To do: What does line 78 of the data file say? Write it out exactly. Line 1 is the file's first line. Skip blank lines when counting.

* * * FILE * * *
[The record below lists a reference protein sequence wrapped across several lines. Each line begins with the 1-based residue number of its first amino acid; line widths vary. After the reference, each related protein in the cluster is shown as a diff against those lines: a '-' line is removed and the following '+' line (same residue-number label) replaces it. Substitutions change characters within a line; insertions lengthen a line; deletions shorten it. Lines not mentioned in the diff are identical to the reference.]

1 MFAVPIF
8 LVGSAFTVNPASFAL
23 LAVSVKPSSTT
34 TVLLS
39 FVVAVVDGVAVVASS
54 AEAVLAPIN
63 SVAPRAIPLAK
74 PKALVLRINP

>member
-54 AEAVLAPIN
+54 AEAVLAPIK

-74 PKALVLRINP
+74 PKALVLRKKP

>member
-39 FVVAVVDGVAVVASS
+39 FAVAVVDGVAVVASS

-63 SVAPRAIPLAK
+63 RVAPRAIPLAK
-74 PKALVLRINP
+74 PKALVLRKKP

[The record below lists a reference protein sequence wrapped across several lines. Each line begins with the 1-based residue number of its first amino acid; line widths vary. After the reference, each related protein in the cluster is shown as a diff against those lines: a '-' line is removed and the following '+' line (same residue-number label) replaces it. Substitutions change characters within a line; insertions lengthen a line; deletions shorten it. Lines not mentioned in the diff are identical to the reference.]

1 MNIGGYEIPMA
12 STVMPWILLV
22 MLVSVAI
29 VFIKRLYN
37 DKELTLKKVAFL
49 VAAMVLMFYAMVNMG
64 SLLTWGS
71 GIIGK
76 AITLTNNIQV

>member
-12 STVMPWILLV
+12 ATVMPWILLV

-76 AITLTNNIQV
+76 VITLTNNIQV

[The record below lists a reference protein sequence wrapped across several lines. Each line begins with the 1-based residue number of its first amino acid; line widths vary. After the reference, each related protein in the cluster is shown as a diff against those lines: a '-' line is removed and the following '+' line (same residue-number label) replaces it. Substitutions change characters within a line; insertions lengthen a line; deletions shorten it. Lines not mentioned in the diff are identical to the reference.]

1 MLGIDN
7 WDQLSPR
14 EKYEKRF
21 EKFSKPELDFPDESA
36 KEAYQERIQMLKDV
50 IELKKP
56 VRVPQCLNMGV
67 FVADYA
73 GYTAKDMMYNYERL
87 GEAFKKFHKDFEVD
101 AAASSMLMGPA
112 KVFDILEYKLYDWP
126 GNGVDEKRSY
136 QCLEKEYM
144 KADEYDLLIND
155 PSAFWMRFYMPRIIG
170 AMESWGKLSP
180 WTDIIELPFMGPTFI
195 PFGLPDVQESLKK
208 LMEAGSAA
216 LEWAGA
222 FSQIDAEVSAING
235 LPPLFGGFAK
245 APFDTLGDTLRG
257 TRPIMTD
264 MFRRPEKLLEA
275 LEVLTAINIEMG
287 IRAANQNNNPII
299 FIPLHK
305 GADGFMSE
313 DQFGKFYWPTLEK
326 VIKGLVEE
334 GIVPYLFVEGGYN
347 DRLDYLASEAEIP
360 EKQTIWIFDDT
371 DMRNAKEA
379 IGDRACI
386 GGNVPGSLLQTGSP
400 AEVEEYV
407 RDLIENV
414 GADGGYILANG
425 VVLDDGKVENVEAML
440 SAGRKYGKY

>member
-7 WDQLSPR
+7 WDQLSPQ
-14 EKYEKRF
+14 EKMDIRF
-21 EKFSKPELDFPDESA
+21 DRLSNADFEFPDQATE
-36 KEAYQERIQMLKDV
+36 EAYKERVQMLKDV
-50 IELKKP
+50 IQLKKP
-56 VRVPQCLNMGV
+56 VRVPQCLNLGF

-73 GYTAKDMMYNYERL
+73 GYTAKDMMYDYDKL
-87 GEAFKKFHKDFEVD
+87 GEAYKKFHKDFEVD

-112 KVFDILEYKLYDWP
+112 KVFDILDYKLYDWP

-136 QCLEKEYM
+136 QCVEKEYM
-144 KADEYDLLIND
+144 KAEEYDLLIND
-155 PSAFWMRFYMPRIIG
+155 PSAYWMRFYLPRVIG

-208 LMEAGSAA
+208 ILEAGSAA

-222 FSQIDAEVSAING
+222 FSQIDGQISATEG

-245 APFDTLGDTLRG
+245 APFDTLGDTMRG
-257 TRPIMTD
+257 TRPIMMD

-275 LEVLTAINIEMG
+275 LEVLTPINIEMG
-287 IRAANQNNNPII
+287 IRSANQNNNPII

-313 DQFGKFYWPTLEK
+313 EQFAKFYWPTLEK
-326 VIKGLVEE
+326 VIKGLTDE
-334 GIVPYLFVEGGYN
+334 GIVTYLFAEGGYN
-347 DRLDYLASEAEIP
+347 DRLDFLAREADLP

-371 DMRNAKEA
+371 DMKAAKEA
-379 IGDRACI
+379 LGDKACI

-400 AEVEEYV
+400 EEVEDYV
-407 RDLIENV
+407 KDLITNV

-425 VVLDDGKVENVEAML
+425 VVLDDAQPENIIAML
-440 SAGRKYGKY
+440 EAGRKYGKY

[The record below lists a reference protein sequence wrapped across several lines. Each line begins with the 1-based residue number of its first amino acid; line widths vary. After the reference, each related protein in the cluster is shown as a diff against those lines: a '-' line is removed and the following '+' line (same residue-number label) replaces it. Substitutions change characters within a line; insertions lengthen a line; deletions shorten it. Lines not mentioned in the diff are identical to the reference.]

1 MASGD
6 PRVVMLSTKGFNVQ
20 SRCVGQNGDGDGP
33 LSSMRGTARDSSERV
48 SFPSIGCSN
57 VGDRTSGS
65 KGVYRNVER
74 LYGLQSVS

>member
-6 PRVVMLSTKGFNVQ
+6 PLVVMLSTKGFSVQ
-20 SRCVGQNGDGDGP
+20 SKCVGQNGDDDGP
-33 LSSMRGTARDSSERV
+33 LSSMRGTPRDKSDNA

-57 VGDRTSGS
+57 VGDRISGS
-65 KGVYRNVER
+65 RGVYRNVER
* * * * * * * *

414 GADGGYILANG